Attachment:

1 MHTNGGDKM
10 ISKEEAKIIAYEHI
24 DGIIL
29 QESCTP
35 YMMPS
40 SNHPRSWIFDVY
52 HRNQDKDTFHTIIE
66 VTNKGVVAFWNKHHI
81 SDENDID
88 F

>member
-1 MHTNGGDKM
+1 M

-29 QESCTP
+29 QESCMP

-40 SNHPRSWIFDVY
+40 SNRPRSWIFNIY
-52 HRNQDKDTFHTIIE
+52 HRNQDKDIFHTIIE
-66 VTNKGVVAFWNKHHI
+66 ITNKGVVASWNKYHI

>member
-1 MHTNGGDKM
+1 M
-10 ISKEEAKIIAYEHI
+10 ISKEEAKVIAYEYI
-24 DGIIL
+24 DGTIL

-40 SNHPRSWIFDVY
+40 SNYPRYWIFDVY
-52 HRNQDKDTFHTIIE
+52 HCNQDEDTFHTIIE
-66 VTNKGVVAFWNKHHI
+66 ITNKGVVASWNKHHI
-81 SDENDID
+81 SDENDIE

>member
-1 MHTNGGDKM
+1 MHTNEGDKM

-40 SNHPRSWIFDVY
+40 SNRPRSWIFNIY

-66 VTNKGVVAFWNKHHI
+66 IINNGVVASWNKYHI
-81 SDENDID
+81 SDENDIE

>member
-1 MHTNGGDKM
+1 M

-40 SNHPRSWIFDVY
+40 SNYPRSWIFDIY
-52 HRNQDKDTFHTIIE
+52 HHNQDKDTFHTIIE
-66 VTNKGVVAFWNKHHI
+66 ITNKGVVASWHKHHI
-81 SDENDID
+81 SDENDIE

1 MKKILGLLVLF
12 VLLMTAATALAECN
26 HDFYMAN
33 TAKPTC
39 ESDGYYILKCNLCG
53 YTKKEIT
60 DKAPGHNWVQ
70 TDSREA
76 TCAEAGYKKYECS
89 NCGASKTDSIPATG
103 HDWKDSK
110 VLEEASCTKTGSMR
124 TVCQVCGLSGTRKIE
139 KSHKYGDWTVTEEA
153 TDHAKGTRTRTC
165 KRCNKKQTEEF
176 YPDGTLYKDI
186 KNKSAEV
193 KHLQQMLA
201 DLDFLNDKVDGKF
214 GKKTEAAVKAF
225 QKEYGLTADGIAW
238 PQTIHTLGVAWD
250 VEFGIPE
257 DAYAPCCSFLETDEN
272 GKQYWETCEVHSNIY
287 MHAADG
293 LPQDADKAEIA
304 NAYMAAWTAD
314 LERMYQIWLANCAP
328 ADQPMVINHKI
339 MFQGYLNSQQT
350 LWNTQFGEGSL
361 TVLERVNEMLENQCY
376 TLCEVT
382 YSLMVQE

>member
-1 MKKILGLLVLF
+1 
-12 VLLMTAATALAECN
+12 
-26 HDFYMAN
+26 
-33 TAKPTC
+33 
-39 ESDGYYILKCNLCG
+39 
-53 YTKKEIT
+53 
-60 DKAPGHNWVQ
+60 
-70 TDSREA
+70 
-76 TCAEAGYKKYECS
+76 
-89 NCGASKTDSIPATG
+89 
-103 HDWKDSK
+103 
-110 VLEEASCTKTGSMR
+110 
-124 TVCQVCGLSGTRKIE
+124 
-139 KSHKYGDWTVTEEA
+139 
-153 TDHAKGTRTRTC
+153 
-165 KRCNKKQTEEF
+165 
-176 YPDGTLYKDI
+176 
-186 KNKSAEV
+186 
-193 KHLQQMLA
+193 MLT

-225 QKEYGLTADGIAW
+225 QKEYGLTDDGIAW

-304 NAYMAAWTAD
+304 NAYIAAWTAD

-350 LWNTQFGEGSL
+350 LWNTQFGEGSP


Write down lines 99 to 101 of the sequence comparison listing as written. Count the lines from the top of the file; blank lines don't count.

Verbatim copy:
+26 
-33 TAKPTC
+33 